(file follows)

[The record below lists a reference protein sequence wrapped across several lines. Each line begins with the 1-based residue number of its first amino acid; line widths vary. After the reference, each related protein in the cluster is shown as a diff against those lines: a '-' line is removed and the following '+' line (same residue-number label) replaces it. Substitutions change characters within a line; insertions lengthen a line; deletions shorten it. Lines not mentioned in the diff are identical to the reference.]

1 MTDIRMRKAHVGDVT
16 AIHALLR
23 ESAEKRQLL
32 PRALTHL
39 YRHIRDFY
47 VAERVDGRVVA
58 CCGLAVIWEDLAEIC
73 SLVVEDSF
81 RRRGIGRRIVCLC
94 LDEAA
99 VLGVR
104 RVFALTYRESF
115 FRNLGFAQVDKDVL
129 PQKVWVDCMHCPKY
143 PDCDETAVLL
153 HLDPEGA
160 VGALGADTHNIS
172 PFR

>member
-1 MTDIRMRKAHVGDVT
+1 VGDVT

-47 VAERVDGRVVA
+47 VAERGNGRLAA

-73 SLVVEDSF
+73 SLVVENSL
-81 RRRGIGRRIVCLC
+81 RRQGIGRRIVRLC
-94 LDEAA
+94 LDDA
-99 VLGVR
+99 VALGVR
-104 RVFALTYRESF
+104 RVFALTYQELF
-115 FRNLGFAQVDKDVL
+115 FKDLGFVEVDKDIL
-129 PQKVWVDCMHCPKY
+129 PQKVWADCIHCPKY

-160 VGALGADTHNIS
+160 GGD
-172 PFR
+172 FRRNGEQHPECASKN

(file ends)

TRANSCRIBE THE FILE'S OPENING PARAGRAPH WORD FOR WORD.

[The record below lists a reference protein sequence wrapped across several lines. Each line begins with the 1-based residue number of its first amino acid; line widths vary. After the reference, each related protein in the cluster is shown as a diff against those lines: a '-' line is removed and the following '+' line (same residue-number label) replaces it. Substitutions change characters within a line; insertions lengthen a line; deletions shorten it. Lines not mentioned in the diff are identical to the reference.]